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Virtualization, Cloud, Infrastructure and all that stuff in-between

My ramblings on the stuff that holds it all together

With the move to ESXi is NFS becoming more useful than VMFS?

 

Now that VMware are moving away from ESX classic (with service console) to the ESXi model I have experienced a couple of issues recently that got me wondering if NFS will be a more appropriate model for VM storage going forward. in recent versions of ESX (3.5 and 4) NFS has moved away from just being recommended for .ISO/template storage and has some big names behind it for production VM storage.

I’m far from a storage expert, but I know enough to be dangerous… feel free to comment if you see it differently.

“out of band” Access speed

Because VMFS is a proprietary block-storage file system you are only able to access it via an ESX host you can’t easily go direct (VCB…maybe, but it’s not easy), in the past this hasn’t been too much of an issue; however whilst building a new ESXi lab environment on standard hardware I found excessive transfer times using the Datastore browser in the VI Client, 45mins+ to copy a 1.8GB .ISO file to a VMFS datastore, or import virtual machines and appliances; even using Veeam FastSCP didn’t make a significant difference.

I spent ages checking out network/duplex issues but in desperation I tried it against ESX classic (based on this blog post I found) installed on the same host and that transfer time was less than 1/2 (22mins) – which still wasn’t brilliant – but I cranked out Veeam FastSCP and did it in 6mins!

So, lesson learnt? relying on the VI client/native interfaces to transfer large .ISO files or VMs into datastores slow and you have to go via the Hypervisor layer, which oddly doesn’t seem optimized for this sort of access. Veeam FastSCP fixes most of this – but only on ESX classic as it has some service-console cleverness that just isn’t possible on ESXi.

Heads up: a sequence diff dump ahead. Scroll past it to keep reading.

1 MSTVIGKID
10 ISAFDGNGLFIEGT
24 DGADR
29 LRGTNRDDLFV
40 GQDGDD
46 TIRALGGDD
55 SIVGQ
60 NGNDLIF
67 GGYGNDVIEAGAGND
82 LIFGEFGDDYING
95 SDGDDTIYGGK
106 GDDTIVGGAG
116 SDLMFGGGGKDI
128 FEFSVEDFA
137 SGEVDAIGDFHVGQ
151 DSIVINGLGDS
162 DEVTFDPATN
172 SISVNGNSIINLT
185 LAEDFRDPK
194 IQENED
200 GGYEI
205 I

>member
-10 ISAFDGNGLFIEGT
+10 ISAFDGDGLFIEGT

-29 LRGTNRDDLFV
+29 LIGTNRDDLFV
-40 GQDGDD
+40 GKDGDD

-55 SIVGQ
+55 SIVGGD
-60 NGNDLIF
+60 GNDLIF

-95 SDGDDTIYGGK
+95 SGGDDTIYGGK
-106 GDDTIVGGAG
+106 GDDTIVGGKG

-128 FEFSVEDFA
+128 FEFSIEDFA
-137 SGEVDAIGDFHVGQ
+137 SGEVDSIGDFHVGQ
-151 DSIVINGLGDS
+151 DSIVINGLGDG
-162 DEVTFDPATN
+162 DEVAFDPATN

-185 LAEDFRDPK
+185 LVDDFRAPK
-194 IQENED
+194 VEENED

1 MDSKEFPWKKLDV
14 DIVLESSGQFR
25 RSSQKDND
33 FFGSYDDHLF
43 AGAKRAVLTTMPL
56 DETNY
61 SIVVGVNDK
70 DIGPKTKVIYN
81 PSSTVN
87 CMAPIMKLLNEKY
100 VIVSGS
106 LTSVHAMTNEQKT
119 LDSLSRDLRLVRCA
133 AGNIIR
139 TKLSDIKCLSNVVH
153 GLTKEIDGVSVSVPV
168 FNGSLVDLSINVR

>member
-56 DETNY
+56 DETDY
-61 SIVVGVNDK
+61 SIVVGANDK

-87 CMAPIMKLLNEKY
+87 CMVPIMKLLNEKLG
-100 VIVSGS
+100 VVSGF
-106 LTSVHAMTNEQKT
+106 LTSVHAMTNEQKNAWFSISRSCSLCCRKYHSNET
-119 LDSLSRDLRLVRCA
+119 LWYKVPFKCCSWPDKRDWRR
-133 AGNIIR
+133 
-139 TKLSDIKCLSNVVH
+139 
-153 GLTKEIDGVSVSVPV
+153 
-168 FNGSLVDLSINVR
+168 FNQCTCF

With ESX classic going away in favour of ESXi, there will need to be an alternative for out of band access to datastores – either direct access or an improved network stack for datastore browsing

This is important where you manage standalone ESX hosts (SME), or want to perform a lot of P2V operations as all of those transfers use this method.

In the case of using NFS, given appropriate permissions you can go direct to the volume holding the VMs using a standard network protocol which is entirely outside of the ESX/vCenter. upload/download transfers thus are at at the speed of the data mover or server hosting the NFS mount point so are not constrained by ESX.

To me, Fibre Channel was always more desirable for VM storage as it offered lossless bandwidth up to 4Gb/s (now 8Gb/s) but Ethernet (which is obviously required to serve NFS) now has 10Gb/s bandwidth and loss-less technology like FCoE, some materials put NFS about 10% slower than VMFS – considering the vast cost difference between dedicated FC hardware and commodity Ethernet/NAS storage I think that’s a pretty marginal difference when you factor in the simplicity of managing NFS vs. FC (VLANs, IPs vs. Zoning, Masking etc.).